Pholiota squarrosa (Vahl) P. Kumm.

Phylum: Basidomycota
Class: Agaricomycetes
Order: Agaricales
Family: Strophariacaea
Genus: Pholiota
Epithet: squarrosa
Authority: (Vahl) P. Kumm.
Collection #: PLP847_2018_172
Locale: Schoolcraft County, Michigan

Pholiota squarrosa, known as the shaggy scalycap or shaggy Pholiota, is the type species for the genus Pholiota. The genus name is derived from the Greek word Pholis, meaning ‘a scale,’ and the specific epithet, squarrosa, which translates to ‘with upright scales.’

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Figure 1. Pholiota squarrosa cluster growing at the base of a living maple tree.

 

 

 

 

 

 

 

 

 

Ecology: Saprobic in clusters at the base of standing living or dead broad-leaf trees, particularly beech, and occasionally at the base of conifer stumps. This collection was found at the base of a living maple in a mixed forest (Fig. 1). It is thought that P. squarrosa is an opportunistic parasite and can attack trees that have been weakened by previous injury.

Morphology: Cap and stem are yellowish under the conspicuous reddish-brown scales for which this species is named (Fig. 2). Other members of this genus, including the very similar P. squarrosoides, have sticky caps, but P. squarrosa has a dry cap. Stem is 4-12 cm long and up to 1.5 cm thick. A partial veil covers the gills when young and is shaggy or cortina-like in appearance (Fig. 3). Mature specimens have an annulus and involute margin. Flesh is white to yellowish. Odor is garlic-like, mild, but somewhat unpleasant.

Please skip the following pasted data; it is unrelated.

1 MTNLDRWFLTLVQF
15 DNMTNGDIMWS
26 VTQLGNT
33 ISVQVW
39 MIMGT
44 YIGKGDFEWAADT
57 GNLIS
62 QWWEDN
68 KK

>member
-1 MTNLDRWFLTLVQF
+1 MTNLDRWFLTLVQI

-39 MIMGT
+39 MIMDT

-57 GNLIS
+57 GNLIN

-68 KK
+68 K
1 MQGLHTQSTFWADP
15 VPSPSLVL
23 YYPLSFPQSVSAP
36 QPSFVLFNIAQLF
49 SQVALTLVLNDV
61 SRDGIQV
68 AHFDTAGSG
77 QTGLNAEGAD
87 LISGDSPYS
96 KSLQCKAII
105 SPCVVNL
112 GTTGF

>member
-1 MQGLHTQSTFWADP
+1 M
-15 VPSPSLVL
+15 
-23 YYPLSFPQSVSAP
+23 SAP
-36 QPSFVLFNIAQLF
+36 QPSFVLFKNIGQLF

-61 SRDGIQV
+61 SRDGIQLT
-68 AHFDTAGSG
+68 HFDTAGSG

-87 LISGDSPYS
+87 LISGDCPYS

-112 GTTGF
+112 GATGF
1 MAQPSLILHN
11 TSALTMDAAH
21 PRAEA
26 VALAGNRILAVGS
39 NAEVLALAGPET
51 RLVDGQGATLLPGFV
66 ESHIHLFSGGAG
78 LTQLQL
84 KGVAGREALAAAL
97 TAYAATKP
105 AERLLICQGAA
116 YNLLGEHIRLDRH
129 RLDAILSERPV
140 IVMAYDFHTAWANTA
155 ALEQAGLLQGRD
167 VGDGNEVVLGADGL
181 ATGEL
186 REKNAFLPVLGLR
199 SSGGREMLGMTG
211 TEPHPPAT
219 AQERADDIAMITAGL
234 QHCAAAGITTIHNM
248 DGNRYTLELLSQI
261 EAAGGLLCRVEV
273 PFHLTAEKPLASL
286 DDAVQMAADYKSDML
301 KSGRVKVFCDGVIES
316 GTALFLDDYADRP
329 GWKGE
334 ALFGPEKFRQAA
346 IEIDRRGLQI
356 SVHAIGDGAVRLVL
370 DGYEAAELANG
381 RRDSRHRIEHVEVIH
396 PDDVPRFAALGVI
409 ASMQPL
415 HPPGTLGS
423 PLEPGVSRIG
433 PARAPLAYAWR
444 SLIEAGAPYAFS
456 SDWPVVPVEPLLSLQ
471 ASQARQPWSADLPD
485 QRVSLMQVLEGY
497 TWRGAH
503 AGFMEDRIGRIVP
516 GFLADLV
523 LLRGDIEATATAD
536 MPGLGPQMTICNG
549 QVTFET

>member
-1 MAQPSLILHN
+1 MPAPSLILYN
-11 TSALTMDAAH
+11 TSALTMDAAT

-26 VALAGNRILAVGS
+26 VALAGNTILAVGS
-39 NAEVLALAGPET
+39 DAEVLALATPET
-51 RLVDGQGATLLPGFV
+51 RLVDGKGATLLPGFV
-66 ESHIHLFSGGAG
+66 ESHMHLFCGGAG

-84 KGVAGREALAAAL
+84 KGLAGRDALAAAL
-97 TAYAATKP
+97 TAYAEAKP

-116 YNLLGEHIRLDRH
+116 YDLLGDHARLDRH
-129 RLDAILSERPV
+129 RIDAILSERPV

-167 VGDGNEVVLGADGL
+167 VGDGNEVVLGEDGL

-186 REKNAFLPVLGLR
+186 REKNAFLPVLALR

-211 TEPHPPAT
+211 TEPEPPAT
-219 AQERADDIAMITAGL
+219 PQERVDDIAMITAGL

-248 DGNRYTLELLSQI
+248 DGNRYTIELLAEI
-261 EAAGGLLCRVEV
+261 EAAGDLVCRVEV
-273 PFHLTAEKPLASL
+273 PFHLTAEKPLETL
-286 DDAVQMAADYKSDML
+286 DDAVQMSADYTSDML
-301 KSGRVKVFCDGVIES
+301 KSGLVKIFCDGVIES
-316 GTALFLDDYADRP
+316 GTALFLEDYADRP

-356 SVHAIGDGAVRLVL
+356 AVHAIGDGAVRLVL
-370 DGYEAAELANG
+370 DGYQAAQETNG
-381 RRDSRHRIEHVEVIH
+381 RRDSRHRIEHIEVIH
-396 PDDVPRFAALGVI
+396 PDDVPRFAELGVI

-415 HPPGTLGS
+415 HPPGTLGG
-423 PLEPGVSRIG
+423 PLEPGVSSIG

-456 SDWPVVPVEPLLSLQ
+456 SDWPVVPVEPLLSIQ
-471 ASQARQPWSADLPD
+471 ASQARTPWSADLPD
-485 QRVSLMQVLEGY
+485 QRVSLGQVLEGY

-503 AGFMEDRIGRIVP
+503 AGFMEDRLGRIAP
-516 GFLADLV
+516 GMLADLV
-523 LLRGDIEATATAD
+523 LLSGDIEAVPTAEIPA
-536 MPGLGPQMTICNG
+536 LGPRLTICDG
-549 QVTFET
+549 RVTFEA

[image – closeup of fresh material]

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Figure 2. Close up view of the stipe of Pholiota squarrosa showing the prominent scales.

 

 

 

 

 

 

 

 

 

 

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Figure 3. Close up view of the cobweb-like partial veil of Pholiota squarrosa.

 

 

 

 

 

 

 

 

 

 

Spores: 5.5-9.0 x 3.5-5.0 μm; smooth; elliptical; with an apical pore; reddish-brown in KOH (Fig. 4). Spore print reddish brown (Fig. 5)

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Figure 4. Spores of Pholiota squarrosa. 

 

 

 

 

 

 

 

 

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Figure 5. Spore print of Pholiota squarrosa.

 

 

 

 

 

 

 

 

 

Edibility: Not edible, considered poisonous, especially when consumed with alcohol.

 

References:

Kuo, M. (2007). Pholiota squarrosa. MushroomExpert.com https://www.mushroomexpert.com/pholiota_squarrosa.html

https://www.first-nature.com/fungi/pholiota-squarrosa.php

10.01.18

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